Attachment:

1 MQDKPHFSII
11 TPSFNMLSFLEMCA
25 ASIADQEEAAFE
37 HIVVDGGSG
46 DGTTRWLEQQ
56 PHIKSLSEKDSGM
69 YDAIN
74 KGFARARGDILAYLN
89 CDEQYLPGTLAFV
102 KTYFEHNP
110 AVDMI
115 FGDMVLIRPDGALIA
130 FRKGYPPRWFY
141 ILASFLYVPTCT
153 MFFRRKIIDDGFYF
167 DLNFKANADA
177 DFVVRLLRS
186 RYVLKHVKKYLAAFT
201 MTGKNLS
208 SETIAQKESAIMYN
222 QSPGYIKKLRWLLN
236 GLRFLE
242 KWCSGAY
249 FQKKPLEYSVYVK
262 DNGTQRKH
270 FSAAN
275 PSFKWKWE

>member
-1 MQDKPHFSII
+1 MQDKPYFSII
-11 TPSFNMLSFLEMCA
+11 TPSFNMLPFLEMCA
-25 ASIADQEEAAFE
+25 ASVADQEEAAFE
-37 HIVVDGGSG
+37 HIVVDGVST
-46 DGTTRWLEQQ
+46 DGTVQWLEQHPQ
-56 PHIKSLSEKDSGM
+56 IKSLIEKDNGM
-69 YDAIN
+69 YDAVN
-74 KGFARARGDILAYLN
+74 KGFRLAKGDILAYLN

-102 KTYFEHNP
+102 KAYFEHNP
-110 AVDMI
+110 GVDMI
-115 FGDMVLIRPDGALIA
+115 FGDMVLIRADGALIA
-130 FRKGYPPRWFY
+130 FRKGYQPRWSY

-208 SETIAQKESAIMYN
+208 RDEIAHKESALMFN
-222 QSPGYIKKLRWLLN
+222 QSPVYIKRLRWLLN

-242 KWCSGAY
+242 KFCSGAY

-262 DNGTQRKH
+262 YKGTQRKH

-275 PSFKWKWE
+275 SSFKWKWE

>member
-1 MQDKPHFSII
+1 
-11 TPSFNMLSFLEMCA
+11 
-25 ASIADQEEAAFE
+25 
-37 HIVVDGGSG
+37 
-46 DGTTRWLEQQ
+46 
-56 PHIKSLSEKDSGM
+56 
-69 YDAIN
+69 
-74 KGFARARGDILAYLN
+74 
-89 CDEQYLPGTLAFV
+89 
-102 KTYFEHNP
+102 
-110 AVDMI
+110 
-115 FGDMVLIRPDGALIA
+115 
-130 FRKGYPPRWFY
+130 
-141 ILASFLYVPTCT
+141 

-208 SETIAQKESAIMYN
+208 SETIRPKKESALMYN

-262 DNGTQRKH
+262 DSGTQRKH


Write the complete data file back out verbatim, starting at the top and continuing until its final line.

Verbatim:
1 MQDKPHFSII
11 TPSFNMLSFLEMCA
25 ASIADQEEAAFE
37 HIVVDGGSG
46 DGTTRWLEQQ
56 PHIKSLSEKDSGM
69 YDAIN
74 KGFARARGDILAYLN
89 CDEQYLPGTLAFV
102 KTYFEHNP
110 AVDMI
115 FGDMVLIRPDGALIA
130 FRKGYPPRWFY
141 ILASFLYVPTCT
153 MFFRRKIIDDGFYF
167 DLNFKANADA
177 DFVVRLLRS
186 RYVLKHVKKYLAAFT
201 MTGKNLS
208 SETIAQKESAIMYN
222 QSPGYIKKLRWLLN
236 GLRFLE
242 KWCSGAY
249 FQKKPLEYSVYVK
262 DNGTQRKH
270 FSAAN
275 PSFKWKWE

>member
-1 MQDKPHFSII
+1 MQDKPYFSII
-11 TPSFNMLSFLEMCA
+11 TPSFNMLPFLEMCA
-25 ASIADQEEAAFE
+25 ASVADQEEAAFE
-37 HIVVDGGSG
+37 HIVVDGVST
-46 DGTTRWLEQQ
+46 DGTVQWLEQHPQ
-56 PHIKSLSEKDSGM
+56 IKSLIEKDNGM
-69 YDAIN
+69 YDAVN
-74 KGFARARGDILAYLN
+74 KGFRLAKGDILAYLN

-102 KTYFEHNP
+102 KAYFEHNP
-110 AVDMI
+110 GVDMI
-115 FGDMVLIRPDGALIA
+115 FGDMVLIRADGALIA
-130 FRKGYPPRWFY
+130 FRKGYQPRWSY

-208 SETIAQKESAIMYN
+208 RDEIAHKESALMFN
-222 QSPGYIKKLRWLLN
+222 QSPVYIKRLRWLLN

-242 KWCSGAY
+242 KFCSGAY

-262 DNGTQRKH
+262 YKGTQRKH

-275 PSFKWKWE
+275 SSFKWKWE

>member
-1 MQDKPHFSII
+1 
-11 TPSFNMLSFLEMCA
+11 
-25 ASIADQEEAAFE
+25 
-37 HIVVDGGSG
+37 
-46 DGTTRWLEQQ
+46 
-56 PHIKSLSEKDSGM
+56 
-69 YDAIN
+69 
-74 KGFARARGDILAYLN
+74 
-89 CDEQYLPGTLAFV
+89 
-102 KTYFEHNP
+102 
-110 AVDMI
+110 
-115 FGDMVLIRPDGALIA
+115 
-130 FRKGYPPRWFY
+130 
-141 ILASFLYVPTCT
+141 

-208 SETIAQKESAIMYN
+208 SETIRPKKESALMYN

-262 DNGTQRKH
+262 DSGTQRKH